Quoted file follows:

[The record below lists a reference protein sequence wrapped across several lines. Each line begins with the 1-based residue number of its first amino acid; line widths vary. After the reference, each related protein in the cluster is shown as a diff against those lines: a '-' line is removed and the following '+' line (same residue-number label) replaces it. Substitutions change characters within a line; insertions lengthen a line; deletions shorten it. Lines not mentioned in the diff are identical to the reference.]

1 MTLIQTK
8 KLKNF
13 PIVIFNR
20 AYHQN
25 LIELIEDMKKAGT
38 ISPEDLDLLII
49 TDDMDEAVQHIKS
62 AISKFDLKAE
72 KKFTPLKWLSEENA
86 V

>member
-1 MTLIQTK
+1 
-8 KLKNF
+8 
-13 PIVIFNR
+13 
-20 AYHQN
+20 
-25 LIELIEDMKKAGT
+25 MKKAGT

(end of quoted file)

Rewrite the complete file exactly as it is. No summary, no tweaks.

[The record below lists a reference protein sequence wrapped across several lines. Each line begins with the 1-based residue number of its first amino acid; line widths vary. After the reference, each related protein in the cluster is shown as a diff against those lines: a '-' line is removed and the following '+' line (same residue-number label) replaces it. Substitutions change characters within a line; insertions lengthen a line; deletions shorten it. Lines not mentioned in the diff are identical to the reference.]

1 MTLIQTK
8 KLKNF
13 PIVIFNR
20 AYHQN
25 LIELIEDMKKAGT
38 ISPEDLDLLII
49 TDDMDEAVQHIKS
62 AISKFDLKAE
72 KKFTPLKWLSEENA
86 V

>member
-1 MTLIQTK
+1 
-8 KLKNF
+8 
-13 PIVIFNR
+13 
-20 AYHQN
+20 
-25 LIELIEDMKKAGT
+25 MKKAGT